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Physics Stack Exchange users whose comments are worth studying include Lubos Motl and Ron Maimon (now at http://www.quora.com/Ron-Maimon and http://www.physicsoverflow.org/user/Ron+Maimon). Also see http://arxiv.org/abs/hep-ph/0207124 for a review of physics since the standard model.


10h
comment Does the holographic principle for black holes mean that information is cloned?
OK. And now I would suggest to the mods that they get rid of everything from that exchange except the first and second comments from CuriousOne, and the second one from me.
10h
comment Does the holographic principle for black holes mean that information is cloned?
Let us continue this discussion in chat.
10h
comment Does the holographic principle for black holes mean that information is cloned?
Anyway, I am MOVING THIS TO CHAT if you don't beat me to it.
10h
comment Does the holographic principle for black holes mean that information is cloned?
But these debates are partly about what sort of theory is logically possible. That has consequences for what sort of ideas get considered...
10h
comment Does the holographic principle for black holes mean that information is cloned?
There was no empirical issue but there was an issue of principle - whether quantum gravity respects unitarity.
11h
comment Does the holographic principle for black holes mean that information is cloned?
The anyon questioner knew her subject so that was OK, but when you do this with a layperson, they will assume that your answer is correct and relevant within the framework of the theoretical conception they are asking about.
11h
comment Does the holographic principle for black holes mean that information is cloned?
On both occasions, rather than lead with your real opinion - this (anyon math, quantum black holes) isn't real physics, instead you leap straight to an answer that is technical and somewhat off-topic.
11h
comment Does the holographic principle for black holes mean that information is cloned?
So you do have "curiosity" after all. But you are at your worst when it's a theory question that you don't think is about real physics, if this question, and the recent anyon question, are any indication.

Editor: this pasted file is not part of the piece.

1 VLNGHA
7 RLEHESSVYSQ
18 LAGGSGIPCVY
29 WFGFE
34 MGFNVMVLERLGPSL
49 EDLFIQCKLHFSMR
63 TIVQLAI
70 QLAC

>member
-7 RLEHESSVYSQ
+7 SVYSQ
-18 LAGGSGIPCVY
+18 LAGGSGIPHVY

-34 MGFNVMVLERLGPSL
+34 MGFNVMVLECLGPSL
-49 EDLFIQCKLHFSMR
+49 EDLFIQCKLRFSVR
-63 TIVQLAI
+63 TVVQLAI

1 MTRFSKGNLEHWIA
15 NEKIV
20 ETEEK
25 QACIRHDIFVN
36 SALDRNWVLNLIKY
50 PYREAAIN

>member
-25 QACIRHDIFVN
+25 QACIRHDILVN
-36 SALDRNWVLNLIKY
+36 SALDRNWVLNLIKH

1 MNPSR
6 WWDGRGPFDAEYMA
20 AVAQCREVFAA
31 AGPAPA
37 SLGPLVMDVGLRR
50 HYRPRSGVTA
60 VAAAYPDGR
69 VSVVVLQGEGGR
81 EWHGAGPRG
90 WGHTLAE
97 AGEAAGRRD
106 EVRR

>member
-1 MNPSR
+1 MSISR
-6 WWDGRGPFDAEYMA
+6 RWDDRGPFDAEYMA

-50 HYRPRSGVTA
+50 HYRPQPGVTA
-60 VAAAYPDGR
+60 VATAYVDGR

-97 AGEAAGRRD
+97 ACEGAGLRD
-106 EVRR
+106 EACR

11h
comment Does the holographic principle for black holes mean that information is cloned?
By a top-level question, I mean a question posed using this site's official Q&A mechanism, as opposed to a question asked in comments. I think I've seen you do the latter, especially when you think it is a real physical question.
11h
comment Does the holographic principle for black holes mean that information is cloned?
But I will say - and I expect this comment to be deleted - that you have an extremely arrogant tone a lot of the time. You have apparently never asked a top-level question on this site; which is ironic given your alias.
11h
comment Does the holographic principle for black holes mean that information is cloned?
I guess that, if you sincerely thought that the only issue here is a general one about the physical meaning of "information", I can't accuse you of being negligent or something.
11h
comment Does the holographic principle for black holes mean that information is cloned?
This is a question about holographic duality and whether it implies a duplication of quantum information in violation of the no-cloning theorem.
11h
comment Does the holographic principle for black holes mean that information is cloned?
"No, it doesn't say that." @CuriousOne, the tone of your reply is bad because you make it sound authoritative when in fact you miss the point of the question.
May
24
answered Could M-Theory explain dark matter as well as dark energy?
May
21
comment Questions on QFT and SM
For QFT, see problems at ends of chapters in web.physics.ucsb.edu/~mark/ms-qft-DRAFT.pdf
May
16
comment Could M-Theory explain dark matter as well as dark energy?
@HDE 226868 Actually, you don't know that. They may be related, they may not be.
May
10
comment What does it mean physically if pentagon identity or hexagon identity doesn't have any answers?
@CuriousOne the question is in the title. I interpret it as asking whether all solutions to the fusion rules must obey those identities.
May
5
comment What is the property of neutrino?
The spin and momentum of a particle are affected by other interactions too, Z boson and photon don't have a special role there.
May
5
comment Why do we need complex representations in Grand Unified Theories?
I am a bit puzzled about the relation between this argument and Edward's... is one more fundamental than the other. Further thought required.
May
5
comment Why do we need complex representations in Grand Unified Theories?
If $\psi$ is real, then a term of the form $m \psi^* \psi$ should automatically exist - whereas, if $\psi$ is complex, that term exists only if a separate, complex-conjugate field is part of the theory. And then I think naturalness is used to argue that the coefficient will be large enough to matter.